63. 63. Advisory Panels: Purpose •  Advisory Panels will assist PCORI staff and Board in: –  Modeling robust patient and stakeholder engagement efforts, –  Refining and prioritizing specific research questions, –  Providing other scientific or technical expertise –  Addressing other questions that may arise relevant to PCORI’s mission and work 4  
  64. 64. Advisory Panels: Framework •  Each Advisory Panel will have –  A unique charter and duration –  Clearly defined scope of work •  Membership on each Advisory Panel will be based on ensuring those with appropriate expertise are selected to satisfy the scope of work established in its charter –  We are developing a plan for compensation of members 5  
  65. 65. Proposed Advisory Panels •  Patient Engagement •  Assessment of Prevention, Diagnosis and Treatment Options •  Health Disparities •  Improving Healthcare Systems •  Communication and Dissemination •  Infrastructure* •  Randomized Clinical Trials* •  Rare Diseases 6   *in  collabora4on  with  MC  
  66. 66. Pa&ent  Engagement   Assessment  of  Preven&on,  Diagnosis,  and  Treatment  Op&ons     Health  Dispari&es   Improving  Health  Care  Systems   First Panels: First Half of 2013 7  
  67. 67. Communica&on  and  Dissemina&on   Infrastructure   Randomized  Clinical  Trials*   Rare  Diseases*   Future Panels: Second Half of 2013 8   *Required by statute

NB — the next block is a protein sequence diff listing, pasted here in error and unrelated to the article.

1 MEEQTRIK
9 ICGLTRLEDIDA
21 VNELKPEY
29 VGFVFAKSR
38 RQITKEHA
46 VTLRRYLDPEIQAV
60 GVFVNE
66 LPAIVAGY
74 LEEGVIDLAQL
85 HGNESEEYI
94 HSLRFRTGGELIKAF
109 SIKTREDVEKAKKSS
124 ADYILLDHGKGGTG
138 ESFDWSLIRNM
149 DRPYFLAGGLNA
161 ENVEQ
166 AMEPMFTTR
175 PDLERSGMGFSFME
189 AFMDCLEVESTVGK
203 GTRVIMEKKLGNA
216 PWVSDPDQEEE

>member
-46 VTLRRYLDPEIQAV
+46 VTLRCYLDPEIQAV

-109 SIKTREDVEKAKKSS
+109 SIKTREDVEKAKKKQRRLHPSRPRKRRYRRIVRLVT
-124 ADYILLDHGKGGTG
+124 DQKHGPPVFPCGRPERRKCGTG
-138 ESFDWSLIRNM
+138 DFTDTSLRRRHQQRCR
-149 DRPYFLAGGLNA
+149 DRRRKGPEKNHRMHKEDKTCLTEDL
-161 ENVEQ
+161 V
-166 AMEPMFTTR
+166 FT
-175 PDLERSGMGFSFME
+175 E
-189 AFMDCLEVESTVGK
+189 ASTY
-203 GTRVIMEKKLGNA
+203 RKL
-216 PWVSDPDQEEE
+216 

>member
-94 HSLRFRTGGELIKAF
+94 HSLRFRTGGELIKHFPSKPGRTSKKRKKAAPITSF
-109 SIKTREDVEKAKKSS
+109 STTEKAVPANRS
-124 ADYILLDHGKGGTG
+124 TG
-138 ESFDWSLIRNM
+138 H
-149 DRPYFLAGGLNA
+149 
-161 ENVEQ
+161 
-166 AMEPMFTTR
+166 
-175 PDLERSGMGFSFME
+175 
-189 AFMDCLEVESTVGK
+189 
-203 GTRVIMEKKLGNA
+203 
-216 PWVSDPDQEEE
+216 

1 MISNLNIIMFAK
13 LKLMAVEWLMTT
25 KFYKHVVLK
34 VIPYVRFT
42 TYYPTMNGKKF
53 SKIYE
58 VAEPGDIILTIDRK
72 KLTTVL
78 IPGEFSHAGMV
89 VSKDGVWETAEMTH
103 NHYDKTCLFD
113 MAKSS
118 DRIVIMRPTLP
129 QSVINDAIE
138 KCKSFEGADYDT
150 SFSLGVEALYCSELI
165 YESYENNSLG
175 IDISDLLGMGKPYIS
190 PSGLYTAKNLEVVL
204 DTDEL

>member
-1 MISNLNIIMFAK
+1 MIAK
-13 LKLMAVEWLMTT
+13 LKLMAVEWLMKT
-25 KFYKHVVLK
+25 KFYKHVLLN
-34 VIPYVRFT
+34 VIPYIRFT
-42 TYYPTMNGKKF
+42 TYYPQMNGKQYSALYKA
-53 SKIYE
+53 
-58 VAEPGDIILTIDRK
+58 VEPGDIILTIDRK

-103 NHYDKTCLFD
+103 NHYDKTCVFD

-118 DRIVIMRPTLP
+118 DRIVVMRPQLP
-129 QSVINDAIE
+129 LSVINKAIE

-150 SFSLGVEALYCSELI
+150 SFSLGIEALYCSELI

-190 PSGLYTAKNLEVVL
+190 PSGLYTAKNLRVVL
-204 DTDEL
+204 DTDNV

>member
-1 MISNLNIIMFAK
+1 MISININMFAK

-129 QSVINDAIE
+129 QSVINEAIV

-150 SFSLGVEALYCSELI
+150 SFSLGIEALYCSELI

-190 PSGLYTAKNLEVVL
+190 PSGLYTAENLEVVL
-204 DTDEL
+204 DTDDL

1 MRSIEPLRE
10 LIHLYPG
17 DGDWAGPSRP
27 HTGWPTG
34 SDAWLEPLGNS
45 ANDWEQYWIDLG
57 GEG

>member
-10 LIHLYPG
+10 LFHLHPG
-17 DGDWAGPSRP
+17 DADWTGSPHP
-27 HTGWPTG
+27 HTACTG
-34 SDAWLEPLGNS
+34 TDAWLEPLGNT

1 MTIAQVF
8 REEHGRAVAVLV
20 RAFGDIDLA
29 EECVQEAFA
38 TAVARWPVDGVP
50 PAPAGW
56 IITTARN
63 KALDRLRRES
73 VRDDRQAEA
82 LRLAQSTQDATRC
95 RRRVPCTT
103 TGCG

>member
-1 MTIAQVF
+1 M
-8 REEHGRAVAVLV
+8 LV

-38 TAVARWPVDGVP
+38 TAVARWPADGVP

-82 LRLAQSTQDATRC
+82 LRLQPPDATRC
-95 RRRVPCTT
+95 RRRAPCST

68. 68. Advisory Panels: What the Law Says An expert advisory panel shall include representatives of practicing and research clinicians, patients, and experts in scientific and health services research, health services delivery, and evidence-based medicine who have experience in the relevant topic and, as appropriate, experts in integrative health and primary prevention strategies. 9  
  69. 69. Composition •  Advisory Panel size will be 10-21 panel members, depending on the panel’s purpose •  Membership of each Advisory Panel will be selected based on the scope of work established in the charter 10  
  70. 70. Composition (continued) •  Panel may have a non-voting liaison from the PCORI Board of Governors or Methodology Committee as appropriate •  An Advisory Panel Chairperson will be selected from among the Panel members by the PCORI Board of Governors •  Members will be appointed for 1-year terms, with an opportunity for reappointment 11